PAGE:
Computer simulation of Surfside tower collapse

“not least because of how dehumanizing the means are “

Right because what the video needed was more personal backstory and graphic detail of people getting squished.

Should we really be going around judging engineering failures on the basis of animations? What are the assumptions that drive this simulation, and how well founded are these assumptions?

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Wow – it’s all academic and dry until at around 4:08 when it shows how the bodies likely distributed. That’s when shit turns really dark.


Completely extremely off topic but…

Thank you for these sentences, since it has cleared a linguistic itch I didn’t know I had. I never knew the difference between an apartment and a ‘condo’. I never understood the word ‘condo’.
But now I get it: ‘con’ ‘dominium’ . Together house.

For my work I read and write so much english that I sometimes forget it’s not my first language. But these small nuggets of enlightenment are always nice. :smiley:


Really? Damn i didn’t make it that far, i just made it as far as the first few seconds showing the collapse and i figured it was more of the same.

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There are legal boundaries in terms of what a condo association can or cannot do. Usually the HOA is a separate legal entity bound by a charter with all decisions made by a majority vote of homeowners. There may be ways to do capital borrowing for large scale improvements but that usually requires homeowner approval and special assessments being levied. It can be very complex and messy.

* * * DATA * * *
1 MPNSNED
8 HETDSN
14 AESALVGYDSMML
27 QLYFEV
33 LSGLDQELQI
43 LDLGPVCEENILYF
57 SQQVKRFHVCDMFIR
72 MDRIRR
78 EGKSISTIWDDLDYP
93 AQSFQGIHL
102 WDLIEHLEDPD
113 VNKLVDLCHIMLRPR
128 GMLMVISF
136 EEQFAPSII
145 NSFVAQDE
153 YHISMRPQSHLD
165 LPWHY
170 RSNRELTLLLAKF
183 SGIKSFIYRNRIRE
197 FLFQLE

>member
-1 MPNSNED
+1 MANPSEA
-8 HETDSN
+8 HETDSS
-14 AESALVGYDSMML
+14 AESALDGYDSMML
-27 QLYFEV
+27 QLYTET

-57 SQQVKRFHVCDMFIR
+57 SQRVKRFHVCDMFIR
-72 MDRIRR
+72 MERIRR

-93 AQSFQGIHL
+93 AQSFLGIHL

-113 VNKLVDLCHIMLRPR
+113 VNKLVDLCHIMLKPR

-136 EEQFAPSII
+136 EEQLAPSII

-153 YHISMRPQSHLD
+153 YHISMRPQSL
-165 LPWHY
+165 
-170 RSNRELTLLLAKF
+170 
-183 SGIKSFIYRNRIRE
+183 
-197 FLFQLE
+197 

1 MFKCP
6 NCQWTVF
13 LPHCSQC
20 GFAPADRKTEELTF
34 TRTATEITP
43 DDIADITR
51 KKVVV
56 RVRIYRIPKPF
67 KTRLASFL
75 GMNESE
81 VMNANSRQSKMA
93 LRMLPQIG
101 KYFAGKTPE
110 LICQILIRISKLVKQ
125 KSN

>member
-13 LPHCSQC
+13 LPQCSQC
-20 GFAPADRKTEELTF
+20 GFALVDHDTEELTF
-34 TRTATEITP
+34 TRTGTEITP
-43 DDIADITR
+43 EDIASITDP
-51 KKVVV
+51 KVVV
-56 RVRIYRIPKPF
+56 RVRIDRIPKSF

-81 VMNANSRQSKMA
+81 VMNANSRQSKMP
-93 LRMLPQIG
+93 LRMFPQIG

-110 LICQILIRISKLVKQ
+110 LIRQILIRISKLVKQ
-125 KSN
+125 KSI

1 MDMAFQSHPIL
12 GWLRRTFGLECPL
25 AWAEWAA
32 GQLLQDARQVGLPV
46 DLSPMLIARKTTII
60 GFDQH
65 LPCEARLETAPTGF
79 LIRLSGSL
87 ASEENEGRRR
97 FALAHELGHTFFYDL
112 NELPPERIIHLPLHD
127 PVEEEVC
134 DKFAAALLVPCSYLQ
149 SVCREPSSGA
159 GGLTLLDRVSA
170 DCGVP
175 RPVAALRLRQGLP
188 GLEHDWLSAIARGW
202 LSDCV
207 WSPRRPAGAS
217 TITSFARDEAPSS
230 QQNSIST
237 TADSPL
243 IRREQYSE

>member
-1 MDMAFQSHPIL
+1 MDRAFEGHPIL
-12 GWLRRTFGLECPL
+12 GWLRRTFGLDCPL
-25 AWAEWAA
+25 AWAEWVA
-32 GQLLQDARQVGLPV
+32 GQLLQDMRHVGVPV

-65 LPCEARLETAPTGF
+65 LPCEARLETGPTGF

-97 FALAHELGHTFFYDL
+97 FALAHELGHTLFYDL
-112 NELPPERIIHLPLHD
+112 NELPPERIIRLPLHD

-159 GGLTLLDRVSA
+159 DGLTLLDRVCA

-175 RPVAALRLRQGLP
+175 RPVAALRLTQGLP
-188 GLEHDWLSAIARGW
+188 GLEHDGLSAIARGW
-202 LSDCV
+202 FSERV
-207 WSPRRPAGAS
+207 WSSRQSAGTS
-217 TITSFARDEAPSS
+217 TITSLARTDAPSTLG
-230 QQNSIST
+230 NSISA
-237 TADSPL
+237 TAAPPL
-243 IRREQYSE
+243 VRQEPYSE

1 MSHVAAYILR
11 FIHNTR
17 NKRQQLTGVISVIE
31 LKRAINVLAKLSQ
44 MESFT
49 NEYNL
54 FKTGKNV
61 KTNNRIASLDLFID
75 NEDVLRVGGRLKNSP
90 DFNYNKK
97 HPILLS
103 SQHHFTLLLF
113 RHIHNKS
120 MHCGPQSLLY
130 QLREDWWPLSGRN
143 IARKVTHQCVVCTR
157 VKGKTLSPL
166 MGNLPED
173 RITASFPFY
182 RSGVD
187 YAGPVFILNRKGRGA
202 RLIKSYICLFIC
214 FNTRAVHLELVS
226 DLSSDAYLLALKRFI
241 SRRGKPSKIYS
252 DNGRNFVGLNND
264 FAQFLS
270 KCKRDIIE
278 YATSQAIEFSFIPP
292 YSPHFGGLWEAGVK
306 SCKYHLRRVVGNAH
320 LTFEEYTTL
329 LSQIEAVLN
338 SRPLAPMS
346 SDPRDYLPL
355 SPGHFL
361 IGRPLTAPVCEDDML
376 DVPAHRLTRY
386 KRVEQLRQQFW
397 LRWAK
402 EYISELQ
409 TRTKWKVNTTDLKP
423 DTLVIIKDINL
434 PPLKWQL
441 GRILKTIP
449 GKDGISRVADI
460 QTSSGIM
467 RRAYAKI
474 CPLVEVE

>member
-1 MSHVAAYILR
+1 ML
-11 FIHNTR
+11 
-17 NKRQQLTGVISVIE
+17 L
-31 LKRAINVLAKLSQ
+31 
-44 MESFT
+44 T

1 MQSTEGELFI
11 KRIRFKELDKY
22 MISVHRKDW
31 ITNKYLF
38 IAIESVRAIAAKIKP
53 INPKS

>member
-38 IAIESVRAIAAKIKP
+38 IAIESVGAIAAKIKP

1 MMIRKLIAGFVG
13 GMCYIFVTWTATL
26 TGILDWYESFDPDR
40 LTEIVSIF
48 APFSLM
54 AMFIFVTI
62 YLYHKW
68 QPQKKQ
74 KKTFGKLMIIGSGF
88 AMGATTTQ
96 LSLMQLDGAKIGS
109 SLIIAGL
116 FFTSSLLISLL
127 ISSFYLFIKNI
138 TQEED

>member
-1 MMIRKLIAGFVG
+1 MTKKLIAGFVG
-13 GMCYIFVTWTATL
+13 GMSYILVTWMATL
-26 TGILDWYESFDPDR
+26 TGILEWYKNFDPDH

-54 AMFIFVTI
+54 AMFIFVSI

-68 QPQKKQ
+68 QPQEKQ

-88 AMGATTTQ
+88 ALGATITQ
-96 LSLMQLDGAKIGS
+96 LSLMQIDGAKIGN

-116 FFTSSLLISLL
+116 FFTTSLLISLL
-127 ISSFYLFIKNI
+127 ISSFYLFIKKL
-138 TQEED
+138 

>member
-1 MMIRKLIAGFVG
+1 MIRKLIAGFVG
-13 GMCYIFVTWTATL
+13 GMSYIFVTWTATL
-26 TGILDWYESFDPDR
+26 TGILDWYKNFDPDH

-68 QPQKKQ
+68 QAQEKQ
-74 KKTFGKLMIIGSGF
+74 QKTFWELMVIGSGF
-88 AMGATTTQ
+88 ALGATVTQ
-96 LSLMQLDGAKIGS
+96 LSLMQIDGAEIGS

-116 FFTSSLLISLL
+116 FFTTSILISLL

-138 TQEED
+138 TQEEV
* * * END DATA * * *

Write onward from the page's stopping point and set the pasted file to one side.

My HOA fees contribute not only to ongoing maintenance and upkeep but also to a long term improvement fund. Our current fund has a reserve of around $350K - no where near the multi-millions needed for the major repairs. So we’re forced to looking at band-aid solutions in the interim as a major capital improvement loan would require 100% of homeowner approval. Getting 50 people to agree on anything is not easy. Some of our owners are absentee as well so even getting response to correspondence is challenging.

Condo owners also share responsibility for common areas via their monthly HOA fees. Mine runs about $1000/month just for groundskeeping, janitorial, water/sewage, taxes, etc. Our fees are also apportioned based on the square footage of the unit so larger units have higher fees than smaller ones.


Ha. Glad I can help. My Filipino friend will occasionally come to me and ask, “What is the deal with this word or phrase?”